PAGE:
Translingual English discrimination: Loss of academic sense of belonging, the hiring order of things, and students from the Global South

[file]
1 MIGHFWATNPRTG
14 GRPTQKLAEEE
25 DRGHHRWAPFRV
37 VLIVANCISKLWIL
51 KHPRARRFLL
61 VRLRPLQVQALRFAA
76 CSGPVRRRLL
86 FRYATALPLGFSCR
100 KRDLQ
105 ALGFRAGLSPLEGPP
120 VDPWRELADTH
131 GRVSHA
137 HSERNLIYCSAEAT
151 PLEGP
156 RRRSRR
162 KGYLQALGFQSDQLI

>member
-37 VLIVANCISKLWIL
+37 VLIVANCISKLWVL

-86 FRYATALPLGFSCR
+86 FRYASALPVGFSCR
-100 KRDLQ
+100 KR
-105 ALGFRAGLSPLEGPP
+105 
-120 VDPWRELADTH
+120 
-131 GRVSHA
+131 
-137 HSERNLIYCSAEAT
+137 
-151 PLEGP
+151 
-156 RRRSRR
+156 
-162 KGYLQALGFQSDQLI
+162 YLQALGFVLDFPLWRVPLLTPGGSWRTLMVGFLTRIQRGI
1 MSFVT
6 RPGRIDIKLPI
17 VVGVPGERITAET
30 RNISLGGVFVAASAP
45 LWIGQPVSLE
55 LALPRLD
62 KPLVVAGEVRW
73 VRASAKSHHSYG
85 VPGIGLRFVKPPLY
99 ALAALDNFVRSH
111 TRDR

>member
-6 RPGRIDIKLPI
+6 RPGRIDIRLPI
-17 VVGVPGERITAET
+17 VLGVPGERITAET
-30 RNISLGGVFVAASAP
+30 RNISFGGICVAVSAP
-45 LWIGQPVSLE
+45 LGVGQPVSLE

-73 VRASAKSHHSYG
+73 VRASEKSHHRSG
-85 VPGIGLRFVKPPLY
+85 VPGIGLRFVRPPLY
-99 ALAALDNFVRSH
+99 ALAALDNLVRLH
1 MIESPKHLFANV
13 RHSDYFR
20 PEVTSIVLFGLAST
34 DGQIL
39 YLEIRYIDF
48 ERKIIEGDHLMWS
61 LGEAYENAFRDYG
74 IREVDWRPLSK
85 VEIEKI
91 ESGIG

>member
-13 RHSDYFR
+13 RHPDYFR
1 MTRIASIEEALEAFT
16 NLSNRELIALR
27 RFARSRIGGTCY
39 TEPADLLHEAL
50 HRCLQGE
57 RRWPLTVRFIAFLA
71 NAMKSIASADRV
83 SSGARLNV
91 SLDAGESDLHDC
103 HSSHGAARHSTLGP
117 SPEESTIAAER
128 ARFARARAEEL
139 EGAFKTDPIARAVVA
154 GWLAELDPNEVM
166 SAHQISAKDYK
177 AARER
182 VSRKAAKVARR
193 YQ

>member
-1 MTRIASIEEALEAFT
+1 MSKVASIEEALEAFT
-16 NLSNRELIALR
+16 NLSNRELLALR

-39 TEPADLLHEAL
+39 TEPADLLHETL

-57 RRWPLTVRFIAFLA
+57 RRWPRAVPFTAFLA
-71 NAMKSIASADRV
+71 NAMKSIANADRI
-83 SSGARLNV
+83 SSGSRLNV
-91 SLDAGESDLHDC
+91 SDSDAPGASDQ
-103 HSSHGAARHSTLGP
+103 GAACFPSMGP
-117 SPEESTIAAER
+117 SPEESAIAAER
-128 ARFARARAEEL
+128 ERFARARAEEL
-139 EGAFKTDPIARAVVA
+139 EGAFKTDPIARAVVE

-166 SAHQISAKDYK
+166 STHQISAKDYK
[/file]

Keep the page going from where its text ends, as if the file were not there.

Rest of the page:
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Global North settings such as Australia are an attractive option for prospective students from the Global South to undertake tertiary studies. Using Linguistic Ethnography, we investigate the experiences that postgraduate students from the Global South have when studying in Australian university settings, to understand how translingual English discrimination affects them. We find that many students from the Global South encounter situations of translingual English discrimination, which affect their academic sense of belonging and the hiring order of things. Being penalised for their linguistic practises in their assignment work, or being provided with unclear and insufficient information during the early stages of their studies can both result in a loss of sense of academic belonging. These students may also be affected by the hiring order of things through additional barriers in gaining university employment due to perceptions that they have linguistic, work experience and qualification shortcomings, despite strong evidence to the contrary. We outline the implications of these forms of translingual English discrimination and recommend institutional changes to address these discriminatory actions.
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